> Much Loved Music cfp 5 74884 2 [GH]: Classical Reviews- January 2002 MusicWeb(UK)

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English Dance No. 5, (ARNOLD);
Fantasia on Greensleeves (VAUGHAN WILLIAMS);
Anvil Chorus from Il trovatore (VERDI);
The Arrival of the Queen of Sheba, (HANDEL);
Jesu, Joy of Man’s Desiring (J.S.BACH);
Easter Hymn (MASCAGNI)
Let the bright Seraphim (HANDEL);
Air on a G string (J.S. BACH);
Romance from ‘The Gadfly’ (SHOSTAKOVICH);
Chorus of the Hebrew Slaves from Nabucco (VERDI);
Bailero from ‘Songs of the Auvergne’ (CANTELOUBE);
Cum Sancta Spiritu from the ‘Petit Messe solennelle’ (ROSSINI);
March of the Little Lead Soldiers (PIERNE) ;
Popular Song from ‘Façade’ (WALTON) ;
Perpetuum Mobile (J.STRAUSS II) ;
Chanson de Matin (ELGAR) ;
Badinerie from Suite No 2 in B minor (J.S.BACH)
Hallé Orchestra and Hallé Choir with Pamela Coburn (soprano) conducted by Owain Arwel Hughes
Recorded Royal Northern College of Music Manchester July 1984 and Studio 7 Broadcasting House Manchester July 1985
CLASSICS FOR PLEASURE 7243 5 74884 2 6 [76.13]


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Well I suppose you either like compilations or you don’t, but with Christmas coming up, this low-priced, generously filled but well recorded and good quality CD, might be just what you need, or at any time for that matter.

Some tend to be a ‘bit sniffy’ about discs like this. The classic syndrome, how can people listen to Classic FM and support the advertisers if they are listening to their 3 hour long Relaxing Classics compilation of only slow movements? This one at any rate mixes styles and it mixes tempo, genre and interest. Therefore it never grates, it can be put on and listened to right through, and, I’m sorry to admit you might well wash up to it or eat or… well whatever.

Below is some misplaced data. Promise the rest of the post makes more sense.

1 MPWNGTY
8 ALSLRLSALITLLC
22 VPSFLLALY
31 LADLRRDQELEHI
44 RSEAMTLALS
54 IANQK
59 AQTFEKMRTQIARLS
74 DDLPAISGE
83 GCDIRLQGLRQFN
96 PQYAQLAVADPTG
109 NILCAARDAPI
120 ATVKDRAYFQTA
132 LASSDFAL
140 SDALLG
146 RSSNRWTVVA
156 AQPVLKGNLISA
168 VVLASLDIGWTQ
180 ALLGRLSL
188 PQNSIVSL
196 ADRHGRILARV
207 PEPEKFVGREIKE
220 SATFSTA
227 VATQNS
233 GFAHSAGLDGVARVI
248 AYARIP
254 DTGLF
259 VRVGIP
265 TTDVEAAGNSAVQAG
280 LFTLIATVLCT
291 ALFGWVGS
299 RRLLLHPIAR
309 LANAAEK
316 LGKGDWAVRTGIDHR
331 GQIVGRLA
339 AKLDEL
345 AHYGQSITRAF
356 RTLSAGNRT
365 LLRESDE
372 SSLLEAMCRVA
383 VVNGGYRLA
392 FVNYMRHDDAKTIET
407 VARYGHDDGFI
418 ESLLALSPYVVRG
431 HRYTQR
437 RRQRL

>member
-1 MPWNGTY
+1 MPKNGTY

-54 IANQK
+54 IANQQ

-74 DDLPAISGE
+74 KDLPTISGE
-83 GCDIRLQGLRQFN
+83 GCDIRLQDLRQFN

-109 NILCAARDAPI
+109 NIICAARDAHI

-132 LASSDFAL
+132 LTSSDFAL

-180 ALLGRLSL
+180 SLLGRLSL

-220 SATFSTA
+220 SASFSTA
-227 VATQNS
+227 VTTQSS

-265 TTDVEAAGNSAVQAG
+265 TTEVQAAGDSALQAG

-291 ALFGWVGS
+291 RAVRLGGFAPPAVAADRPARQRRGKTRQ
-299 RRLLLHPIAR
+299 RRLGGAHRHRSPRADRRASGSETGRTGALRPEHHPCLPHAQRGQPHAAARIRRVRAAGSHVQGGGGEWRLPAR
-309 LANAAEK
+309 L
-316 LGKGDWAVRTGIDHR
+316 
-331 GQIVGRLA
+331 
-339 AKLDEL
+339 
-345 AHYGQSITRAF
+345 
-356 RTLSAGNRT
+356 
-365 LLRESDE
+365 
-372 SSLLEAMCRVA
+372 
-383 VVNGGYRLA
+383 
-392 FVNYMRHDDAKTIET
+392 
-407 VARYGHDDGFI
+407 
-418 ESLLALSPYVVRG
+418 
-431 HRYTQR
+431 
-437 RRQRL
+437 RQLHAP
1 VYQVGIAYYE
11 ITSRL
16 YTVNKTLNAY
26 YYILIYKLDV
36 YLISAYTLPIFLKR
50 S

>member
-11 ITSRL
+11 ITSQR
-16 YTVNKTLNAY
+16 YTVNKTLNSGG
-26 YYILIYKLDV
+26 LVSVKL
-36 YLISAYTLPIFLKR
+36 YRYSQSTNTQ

The performances are generally unproblematic. One could complain that the ‘Greensleeves Fantasia' is really too slow, and that it is a pity that a disc with just a few choral items could only rustle up one verse of ‘Jesu Joy’. However one could also say that it is a joy to hear ‘Let the bright seraphim’ done so well by Pamela Coburn and an anonymous trumpeter with its final choral section ‘Let their celestial concerts’ sung so cleanly even if the ensemble between the strings and the men is not always spot on.

The ‘March of the Little Lead Soldiers’ by Gabriel Pierné was, for me anyway, a pleasantly surprising feature and it is played most sensitively and delicately.

I suppose that the sleeve notes by Wadham Sutton will be of little interest, they amount to about 250 words choice words on the nature of serious and popular music since the 17th Century.

Gary Higginson

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